Princeton keeps ‘Woodrow Wilson’ name on buildings, despite racist history
Princeton University's Board of Trustees has decided to keep Woodrow Wilson's name on a school and undergraduate college.
After protests last fall accused the former U.S. and University president of being a racist — seeking to have a mural removed and to rename buildings and programs named for Wilson — the school's trustees created a special committee and website to review the former president's legacy and history.
More than 635 comments from the campus community about Wilson were collected. Eleven meetings were also held around campus.
The committee recommended that the Woodrow Wilson School of Public and International Affairs and undergraduate Wilson College keep their names. The committee also said that the university also must be "honest and forthcoming about its history" and recognize "Wilson's failings and shortcomings as well as the visions and achievements that led to the naming of the school and the college in the first place," the school said in a statement Monday.
The school should realize that like many historical figures, the former university president has a "complex legacy of both positive and negative repercussions" and that Princeton's use of his name does not imply an endorsement of his views and actions, the school said.
Wilson, the 26th president of the United States, had been a president of Princeton starting in 1902. Some historians consider him among the nation’s most racist presidents for his sympathy for the Ku Klux Klan, refusal to hire blacks in his administration and segregationist views. Cabinet heads in his administration re-segregated facilities in their buildings. He told a delegation of black professionals who came to the White House to protest its policies “segregation is not a humiliation but a benefit, and ought to be so regarded by you gentlemen.”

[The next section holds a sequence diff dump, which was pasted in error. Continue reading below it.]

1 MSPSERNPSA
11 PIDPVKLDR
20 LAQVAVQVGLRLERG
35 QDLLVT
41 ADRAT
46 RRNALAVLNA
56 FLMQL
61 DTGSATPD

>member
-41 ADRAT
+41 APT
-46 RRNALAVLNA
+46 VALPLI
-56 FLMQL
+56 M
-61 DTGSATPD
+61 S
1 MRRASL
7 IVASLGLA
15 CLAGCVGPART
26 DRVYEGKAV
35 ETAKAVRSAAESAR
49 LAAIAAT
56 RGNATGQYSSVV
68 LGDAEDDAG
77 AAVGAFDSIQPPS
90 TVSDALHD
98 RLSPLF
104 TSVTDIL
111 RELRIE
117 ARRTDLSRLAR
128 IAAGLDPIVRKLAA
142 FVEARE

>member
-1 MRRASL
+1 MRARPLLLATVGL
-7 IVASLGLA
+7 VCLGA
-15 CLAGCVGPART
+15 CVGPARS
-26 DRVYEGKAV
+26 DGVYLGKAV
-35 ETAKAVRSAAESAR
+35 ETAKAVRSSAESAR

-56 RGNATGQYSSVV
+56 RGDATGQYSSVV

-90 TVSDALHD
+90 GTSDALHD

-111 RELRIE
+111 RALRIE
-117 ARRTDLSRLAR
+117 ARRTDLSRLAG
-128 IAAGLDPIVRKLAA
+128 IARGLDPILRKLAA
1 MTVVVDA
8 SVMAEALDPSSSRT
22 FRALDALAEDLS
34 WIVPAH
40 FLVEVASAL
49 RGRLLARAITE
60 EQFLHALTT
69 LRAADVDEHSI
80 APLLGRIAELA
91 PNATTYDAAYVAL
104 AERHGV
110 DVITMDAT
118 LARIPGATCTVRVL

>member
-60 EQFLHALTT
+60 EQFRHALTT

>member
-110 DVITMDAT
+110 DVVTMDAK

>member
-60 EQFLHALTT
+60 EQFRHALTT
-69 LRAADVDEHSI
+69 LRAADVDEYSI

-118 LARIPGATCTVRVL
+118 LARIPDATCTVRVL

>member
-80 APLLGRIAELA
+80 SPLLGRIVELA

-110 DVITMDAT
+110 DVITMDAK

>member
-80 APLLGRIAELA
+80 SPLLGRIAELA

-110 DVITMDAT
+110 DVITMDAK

Wilson's "views and actions clearly contradict the values we hold today about fair treatment for all individuals, and our aspirations for Princeton to be a diverse, inclusive, and welcoming community," the committee's report said.
According to the release the committee also suggested that the university:
- Establish a new high-profile pipeline program to encourage more students from underrepresented groups to pursue doctoral degrees
- Encourage and support a broad range of education and transparency initiatives to create a more multi-faceted understanding and representation of Wilson on campus and to focus attention on aspects of Princeton's history that have been forgotten, overlooked, subordinated, or suppressed
- Diversify campus art and iconography to reflect the diversity and inclusivity of today's Princeton
- Change Princeton's informal motto from "Princeton in the nation's service and the service of all nations" to "Princeton in the nation's service and the service of humanity."